Thus, the same rules of proportions seen in architecture were also used in the building of musical instruments and sea going ships. The budding art of typography in the late 15th century is another example of how widely the ideas of harmonic proportions were applied.

Just how these golden rules of harmony were best put to use might many times have been at the core of the secret knowledge of the Masters. We can see the result of their insights and skills in surviving works of art and architecture. But also, interestingly, it seems that the best of sword-smiths and cutlers from early times were familiar with, and worked according to, these ideas as well.

Stage 1: Research and Documentation
When Peter documents a sword, he typically devotes at least an hour and a half to the examination. He takes measurements of the weight of the piece and other vital statistics (such as placing of balance and pivot points, etc.), and traces the sword on to paper from several perspectives.

Peter makes precise notations of edge angle and radius of fullers and hollow grinds. As many as 20 or 30 full-length and detail and perspective photographs are taken of each piece. These are complimented by drawings of pommel, grip and cross-guard to show the shape and character of these parts in a way that photographs cannot convey.

Peter and Eric discuss a new sword model
Eric McHugh, was recently able to visit Peter in Sweden and accompanied him on several "white glove" research trips to some prominent local museums. Working as a team, they were able to document over 20 original pieces in the storerooms, most of which have never been researched or published before.

Stage 2: Design and Development
The next step, which ranges from straight forward to very complex, is reconstructing the original as it was when first made. This incorporates full size drawings of the finished sword, drawings of different parts in various stages of completion together with a design sheet specifying how everything is to be processed and put together.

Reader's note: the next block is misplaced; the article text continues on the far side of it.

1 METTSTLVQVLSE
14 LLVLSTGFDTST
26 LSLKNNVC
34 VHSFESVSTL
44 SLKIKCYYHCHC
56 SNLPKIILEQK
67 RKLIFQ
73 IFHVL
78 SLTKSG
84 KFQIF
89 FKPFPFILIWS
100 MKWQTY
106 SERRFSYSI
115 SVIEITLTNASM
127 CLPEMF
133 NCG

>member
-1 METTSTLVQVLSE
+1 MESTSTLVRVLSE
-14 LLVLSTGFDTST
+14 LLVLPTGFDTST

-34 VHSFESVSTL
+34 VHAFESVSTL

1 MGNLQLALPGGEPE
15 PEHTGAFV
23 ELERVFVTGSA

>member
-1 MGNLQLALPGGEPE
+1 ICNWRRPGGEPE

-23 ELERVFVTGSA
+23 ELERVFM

Peter's detailed drawing of the Solingen sword
The blade alone can be a complex drawing, having as many as 7 or more cross-section measurements along its length. By measuring several original swords and comparing how distal taper and cross section change along the blade, it is possible to make comparisons and see not only the amount of variation in specific measurements, but also how these typically relate to each other.

Recognizing the typical proportional relationship between different parts of the blade makes it possible to develop designs today that will share both general and specific aspects of original swords.

This knowledge helps both in the reconstruction of museum pieces and the designing of the new generation line of swords.

The main difference between a forged recreation of a piece that Peter makes for a museum display and the Albion recreations is mostly the production starting point of hilt components and blade blank.

When forging a sword in his smithy, Peter creates a "blank" or basic shape that establishes the distal taper and the basic shapes/volumes and distribution of mass. This blade blank must have dimensions that allow for the final shaping by grinding after heat treat.